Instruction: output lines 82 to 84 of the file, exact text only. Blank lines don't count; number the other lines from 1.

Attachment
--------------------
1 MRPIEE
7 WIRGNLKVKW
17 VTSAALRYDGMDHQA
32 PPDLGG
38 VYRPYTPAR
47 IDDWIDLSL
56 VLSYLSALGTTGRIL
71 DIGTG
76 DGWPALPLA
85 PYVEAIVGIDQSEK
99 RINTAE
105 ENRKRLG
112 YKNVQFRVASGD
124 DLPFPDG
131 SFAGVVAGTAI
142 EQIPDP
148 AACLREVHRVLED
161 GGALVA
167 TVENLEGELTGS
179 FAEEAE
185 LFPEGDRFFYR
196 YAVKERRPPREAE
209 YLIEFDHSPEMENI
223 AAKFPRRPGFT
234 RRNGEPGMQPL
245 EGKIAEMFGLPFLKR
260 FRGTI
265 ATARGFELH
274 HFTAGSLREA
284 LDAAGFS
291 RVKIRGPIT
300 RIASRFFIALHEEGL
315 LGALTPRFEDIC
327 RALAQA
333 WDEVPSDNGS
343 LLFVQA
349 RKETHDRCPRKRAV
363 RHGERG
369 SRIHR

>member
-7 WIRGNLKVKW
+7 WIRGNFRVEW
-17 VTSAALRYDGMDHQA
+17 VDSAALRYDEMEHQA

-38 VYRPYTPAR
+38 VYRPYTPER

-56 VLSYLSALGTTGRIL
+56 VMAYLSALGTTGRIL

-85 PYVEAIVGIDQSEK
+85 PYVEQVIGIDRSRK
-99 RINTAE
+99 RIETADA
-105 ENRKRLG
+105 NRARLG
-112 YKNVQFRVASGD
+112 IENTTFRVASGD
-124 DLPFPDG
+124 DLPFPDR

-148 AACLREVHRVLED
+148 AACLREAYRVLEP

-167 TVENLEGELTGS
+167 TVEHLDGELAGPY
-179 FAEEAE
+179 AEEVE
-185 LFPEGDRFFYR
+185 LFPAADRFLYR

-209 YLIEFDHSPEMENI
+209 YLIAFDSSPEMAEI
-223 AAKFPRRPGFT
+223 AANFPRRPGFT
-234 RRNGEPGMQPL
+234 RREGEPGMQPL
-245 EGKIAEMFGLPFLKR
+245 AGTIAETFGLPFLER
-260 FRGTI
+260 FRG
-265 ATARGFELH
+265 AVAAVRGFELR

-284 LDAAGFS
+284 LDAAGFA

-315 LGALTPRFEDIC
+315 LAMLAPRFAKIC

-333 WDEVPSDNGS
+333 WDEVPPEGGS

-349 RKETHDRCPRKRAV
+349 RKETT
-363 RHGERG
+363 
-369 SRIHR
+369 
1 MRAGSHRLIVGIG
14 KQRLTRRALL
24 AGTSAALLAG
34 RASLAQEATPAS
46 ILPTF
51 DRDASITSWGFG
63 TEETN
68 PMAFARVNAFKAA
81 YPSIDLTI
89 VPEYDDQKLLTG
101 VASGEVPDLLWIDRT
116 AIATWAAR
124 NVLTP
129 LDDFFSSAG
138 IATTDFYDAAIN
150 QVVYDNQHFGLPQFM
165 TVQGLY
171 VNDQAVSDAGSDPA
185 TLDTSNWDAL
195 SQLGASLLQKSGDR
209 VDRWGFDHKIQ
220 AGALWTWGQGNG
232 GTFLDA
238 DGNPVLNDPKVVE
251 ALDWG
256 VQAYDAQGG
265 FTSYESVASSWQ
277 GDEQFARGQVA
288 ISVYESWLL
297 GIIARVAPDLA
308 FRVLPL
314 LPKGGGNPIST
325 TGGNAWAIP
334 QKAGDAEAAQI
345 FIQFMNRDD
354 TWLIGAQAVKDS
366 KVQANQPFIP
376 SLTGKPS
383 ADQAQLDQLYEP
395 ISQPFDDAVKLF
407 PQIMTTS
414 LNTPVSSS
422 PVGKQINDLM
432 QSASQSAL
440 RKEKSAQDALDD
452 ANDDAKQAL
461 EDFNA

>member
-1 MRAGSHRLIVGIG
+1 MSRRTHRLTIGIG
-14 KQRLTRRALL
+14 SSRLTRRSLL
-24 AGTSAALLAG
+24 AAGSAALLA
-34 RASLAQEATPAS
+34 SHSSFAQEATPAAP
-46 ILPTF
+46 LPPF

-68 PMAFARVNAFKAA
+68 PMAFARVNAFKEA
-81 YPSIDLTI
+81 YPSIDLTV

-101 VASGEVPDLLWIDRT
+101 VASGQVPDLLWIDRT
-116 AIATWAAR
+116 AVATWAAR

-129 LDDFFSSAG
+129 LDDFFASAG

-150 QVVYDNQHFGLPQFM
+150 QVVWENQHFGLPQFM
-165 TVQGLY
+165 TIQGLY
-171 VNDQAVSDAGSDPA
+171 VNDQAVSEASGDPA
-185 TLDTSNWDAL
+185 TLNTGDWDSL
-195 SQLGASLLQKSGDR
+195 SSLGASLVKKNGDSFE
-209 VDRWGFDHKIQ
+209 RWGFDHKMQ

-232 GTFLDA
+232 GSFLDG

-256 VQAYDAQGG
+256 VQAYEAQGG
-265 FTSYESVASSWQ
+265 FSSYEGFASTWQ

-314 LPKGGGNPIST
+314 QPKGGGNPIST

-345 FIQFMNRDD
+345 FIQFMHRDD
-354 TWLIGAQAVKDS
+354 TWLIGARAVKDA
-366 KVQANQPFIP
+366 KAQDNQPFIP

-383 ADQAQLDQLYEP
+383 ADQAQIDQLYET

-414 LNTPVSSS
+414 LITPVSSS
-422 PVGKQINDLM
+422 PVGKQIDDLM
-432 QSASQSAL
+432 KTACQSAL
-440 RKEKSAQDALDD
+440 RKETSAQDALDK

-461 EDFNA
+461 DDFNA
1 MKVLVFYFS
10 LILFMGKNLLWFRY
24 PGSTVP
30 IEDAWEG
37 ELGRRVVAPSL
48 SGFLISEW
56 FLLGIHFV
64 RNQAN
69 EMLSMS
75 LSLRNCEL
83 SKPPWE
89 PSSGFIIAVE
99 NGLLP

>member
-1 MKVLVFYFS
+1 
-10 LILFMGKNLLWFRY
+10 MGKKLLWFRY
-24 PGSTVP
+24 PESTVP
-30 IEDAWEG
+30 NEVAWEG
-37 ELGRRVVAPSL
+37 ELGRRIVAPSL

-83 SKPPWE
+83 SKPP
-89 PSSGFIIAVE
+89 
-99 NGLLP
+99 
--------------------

+315 LAMLAPRFAKIC

-333 WDEVPSDNGS
+333 WDEVPPEGGS